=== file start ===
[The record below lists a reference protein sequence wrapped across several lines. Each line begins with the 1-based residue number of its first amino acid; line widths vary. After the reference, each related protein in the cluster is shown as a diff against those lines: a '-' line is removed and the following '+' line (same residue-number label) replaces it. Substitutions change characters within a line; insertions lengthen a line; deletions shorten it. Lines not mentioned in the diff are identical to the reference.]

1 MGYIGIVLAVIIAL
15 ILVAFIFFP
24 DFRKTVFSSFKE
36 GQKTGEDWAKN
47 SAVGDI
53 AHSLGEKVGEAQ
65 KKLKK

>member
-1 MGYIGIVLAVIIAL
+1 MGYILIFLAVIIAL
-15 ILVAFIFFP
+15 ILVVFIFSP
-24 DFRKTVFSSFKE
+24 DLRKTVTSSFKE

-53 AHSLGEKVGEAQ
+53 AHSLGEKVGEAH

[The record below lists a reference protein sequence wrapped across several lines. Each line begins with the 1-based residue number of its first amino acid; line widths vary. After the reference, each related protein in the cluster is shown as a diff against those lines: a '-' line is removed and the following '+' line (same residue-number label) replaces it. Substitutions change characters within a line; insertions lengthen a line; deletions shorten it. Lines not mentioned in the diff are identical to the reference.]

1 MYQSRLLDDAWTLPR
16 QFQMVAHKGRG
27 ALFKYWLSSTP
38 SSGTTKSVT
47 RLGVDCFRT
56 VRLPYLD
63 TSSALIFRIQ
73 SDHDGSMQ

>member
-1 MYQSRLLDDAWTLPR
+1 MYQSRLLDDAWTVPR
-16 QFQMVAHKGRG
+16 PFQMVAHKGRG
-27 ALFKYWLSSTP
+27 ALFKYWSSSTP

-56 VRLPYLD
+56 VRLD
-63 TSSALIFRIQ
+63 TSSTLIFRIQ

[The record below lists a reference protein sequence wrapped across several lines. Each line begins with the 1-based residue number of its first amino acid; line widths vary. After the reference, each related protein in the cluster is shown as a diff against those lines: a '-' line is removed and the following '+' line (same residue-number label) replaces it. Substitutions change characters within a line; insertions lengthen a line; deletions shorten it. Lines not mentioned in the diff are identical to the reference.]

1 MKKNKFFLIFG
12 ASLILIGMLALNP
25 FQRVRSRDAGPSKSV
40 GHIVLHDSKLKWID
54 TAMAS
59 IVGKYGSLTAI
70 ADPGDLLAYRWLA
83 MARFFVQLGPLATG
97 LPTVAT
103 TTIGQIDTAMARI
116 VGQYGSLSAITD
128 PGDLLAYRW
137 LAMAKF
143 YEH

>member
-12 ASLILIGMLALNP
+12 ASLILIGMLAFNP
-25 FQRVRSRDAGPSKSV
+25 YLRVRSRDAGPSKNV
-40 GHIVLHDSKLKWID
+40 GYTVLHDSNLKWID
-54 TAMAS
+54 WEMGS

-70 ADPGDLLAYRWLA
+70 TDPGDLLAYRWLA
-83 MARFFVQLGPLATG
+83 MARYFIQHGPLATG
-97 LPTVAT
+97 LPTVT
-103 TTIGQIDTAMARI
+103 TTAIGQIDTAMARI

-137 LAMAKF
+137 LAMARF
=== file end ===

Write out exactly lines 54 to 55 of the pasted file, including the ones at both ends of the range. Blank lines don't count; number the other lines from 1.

-12 ASLILIGMLALNP
+12 ASLILIGMLAFNP